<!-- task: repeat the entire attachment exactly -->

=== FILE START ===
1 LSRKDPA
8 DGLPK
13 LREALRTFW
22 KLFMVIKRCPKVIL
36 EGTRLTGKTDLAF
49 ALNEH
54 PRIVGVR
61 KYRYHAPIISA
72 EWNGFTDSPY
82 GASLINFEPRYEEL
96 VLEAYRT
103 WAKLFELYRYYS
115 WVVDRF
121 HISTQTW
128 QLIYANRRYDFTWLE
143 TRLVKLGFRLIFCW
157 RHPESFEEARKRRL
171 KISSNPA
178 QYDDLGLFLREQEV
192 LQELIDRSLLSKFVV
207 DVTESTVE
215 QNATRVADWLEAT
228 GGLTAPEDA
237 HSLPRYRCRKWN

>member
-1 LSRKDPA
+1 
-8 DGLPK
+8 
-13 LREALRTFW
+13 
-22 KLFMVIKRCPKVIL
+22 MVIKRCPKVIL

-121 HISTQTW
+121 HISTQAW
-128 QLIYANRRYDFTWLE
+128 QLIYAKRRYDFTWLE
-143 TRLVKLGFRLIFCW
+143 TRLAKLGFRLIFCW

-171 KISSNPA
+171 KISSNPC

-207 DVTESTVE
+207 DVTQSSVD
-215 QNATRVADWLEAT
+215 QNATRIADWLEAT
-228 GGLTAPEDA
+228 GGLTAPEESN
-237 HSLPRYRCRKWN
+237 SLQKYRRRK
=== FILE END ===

1 LSRKDPA
8 DGLPK
13 LREALRTFW
22 KLFMVIKRCPKVIL
36 EGTRLTGKTDLAF
49 ALNEH
54 PRIVGVR
61 KYRYHAPIISA
72 EWNGFTDSPY
82 GASLINFEPRYEEL
96 VLEAYRT
103 WAKLFELYRYYS
115 WVVDRF
121 HISTQTW
128 QLIYANRRYDFTWLE
143 TRLVKLGFRLIFCW
157 RHPESFEEARKRRL
171 KISSNPA
178 QYDDLGLFLREQEV
192 LQELIDRSLLSKFVV
207 DVTESTVE
215 QNATRVADWLEAT
228 GGLTAPEDA
237 HSLPRYRCRKWN

>member
-1 LSRKDPA
+1 
-8 DGLPK
+8 
-13 LREALRTFW
+13 
-22 KLFMVIKRCPKVIL
+22 MVIKRCPKVIL

-121 HISTQTW
+121 HISTQAW
-128 QLIYANRRYDFTWLE
+128 QLIYAKRRYDFTWLE
-143 TRLVKLGFRLIFCW
+143 TRLAKLGFRLIFCW

-171 KISSNPA
+171 KISSNPC

-207 DVTESTVE
+207 DVTQSSVD
-215 QNATRVADWLEAT
+215 QNATRIADWLEAT
-228 GGLTAPEDA
+228 GGLTAPEESN
-237 HSLPRYRCRKWN
+237 SLQKYRRRK